Entering this season, no one really knew what to expect.
Coach MacIntyre had successfully transformed a poisonous culture that had seeped into the pours of the program for nearly a decade. At least, for the most part he had. One major component remained that lurked deepest, this program didn’t know how to win. Losing, like winning, is a habit. Colorado football had learned it well over the previous few regimes. Molds had to be broken, habits had to be re-taught. The process isn’t easy, and Coach isn’t there, yet.
The opener was a quick reminder of just how far we had to go. CSU, long considered “Little Brother”, treated us as such, physically dominating the 2nd half and easily dispatching the Buffs 31-17. CSU has now won two of the last three match-ups in this in-state rivalry, a trend that Colorado can’t allow to continue if they want to take further steps back to relevancy.
The Buffs then traveled across the country to face UMass, a new face in the D1-A ranks who had, to put it kindly, struggled with the upgrade in competition. The journey marked the longest in the history of the program while staying on the Mainland, and the sluggish start showed it. The Buffs trailed deep into the 3rd quarter before turning on the burners and holding on for dear life late, escaping 41-38. Despite the ugly result, there was reason for optimism here. Colorado was just 2-31 in its previous 33 road outings, and thus, regardless of opponent, its a step in the right direction to come away with victory. Additionally, with the Buffs down 11 in the third quarter, it would have been easy to quit, the teams in recent years certainly would have. The Buffs showed their improved mental toughness by scratching out a victory.
Buff Nation was shocked to find themselves just 14 point underdogs against ranked Arizona State in Week 3. Many Buffs fans were wondering just how much money they could make on such an outlandish number. Why the negativity? Consider that the Buffs hadn’t kept a game vs. a ranked opponent within 14 points since November 19, 2009, when they lost @ #12 Oklahoma St. Since then, the Buffs had been a combined 0-12 vs. ranked opponents, with losses by 26, 33, 28, 41, 43, 25, 44, 56, 48, 41, 22, and 18 points. The Buffs quickly found themselves trailing 17-0 early in the 2nd quarter, and once again, the writing appeared to be the wall. Yet, once again, the Buffs proved to be resilient. They quickly closed the gap to 17-14, and once again found themselves with the ball, until they didn’t. Michael Adkins coughed it up in a crucial loss of momentum, allowing ASU to score to close the half 24-14. ASU then opened up the third quarter outpacing the Buffs with two quick touchdowns and found themselves up 38-17 heading into the 4th quarter. The Buffs scored to put the pressure on ASU, but once again turned the ball over late to put the dream away. The final score of 38-24 proved Vegas right once again, and the Buffs proved they were ready to be more competitive against elite competition, as the Buffs out-gained the Sun Devils by over 100 total yards. Unfortunately, CU was unable to force any turnovers and made three such mistakes themselves.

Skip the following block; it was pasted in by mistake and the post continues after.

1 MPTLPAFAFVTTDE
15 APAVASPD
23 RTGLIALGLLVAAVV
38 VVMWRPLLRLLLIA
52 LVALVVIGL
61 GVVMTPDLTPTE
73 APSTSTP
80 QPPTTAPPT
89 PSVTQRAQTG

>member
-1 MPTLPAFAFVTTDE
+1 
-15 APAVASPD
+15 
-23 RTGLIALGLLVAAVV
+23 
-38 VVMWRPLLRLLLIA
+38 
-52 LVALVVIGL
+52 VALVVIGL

Then, Hawaii came to town, another rebuilding club that had given two Pac-12 opponents fits earlier in the season before bowing out late. Vegas deemed the Buffs seven point favorites, and they quickly took control of the game. The offense was clicking early and the defense dominant, as the Buffs put together their best half of the season, leading 21-6 at the break. The offense sputtered in the 2nd half, unable to break the glass wall constructed at the half, but the defense held strong and never let Hawaii get within striking distance as the Buffs found their second victory of the season 21-12.
Now sitting at 2-2, the Buffs find themselves in a precarious position. With their failure to take out CSU, Colorado essentially eliminated themselves from bowl contention, and may have lost the necessary momentum to take the next step in Pac-12 play. Its a safe bet that Colorado will not be a favorite in any of its 8 remaining conference games, which of course opens up the possibility that we’ll find ourselves win-less in Pac-12 play. This would be an unacceptable step backwards for the program, as even in our worst years over the past decade, we’ve never gone through a conference season without a win.
There’s been a ton of discussion surrounding this team finding ways to be more competitive, but at some point, they need to find ways to win. The competitiveness is important, especially against the better opponents, but a losing culture isn’t fixed by competing, its fixed by finding ways to win. You can’t move up the ladder in this conference by “competing” with Oregon St, Cal, and Arizona, at some point you need to win a few of those games. That must be the goal for the rest of the season. One win avoids disaster, two wins should be the goal. Two wins marks improvement, especially in this year’s Pac-12, which is widely regarded as the premier conference in the country. If the Buffs can bridge the gap between them and the rest of the league, that would post notice of their vast improvement.
Recruits are watching, improvement gets the ball rolling. Wins bring recruits, and recruits bring wins. This is the cycle that keeps on giving, but you’ve got to find the entrance to the ride. Colorado meets the height requirement, but do they have the guts?
We’ll find out soon enough.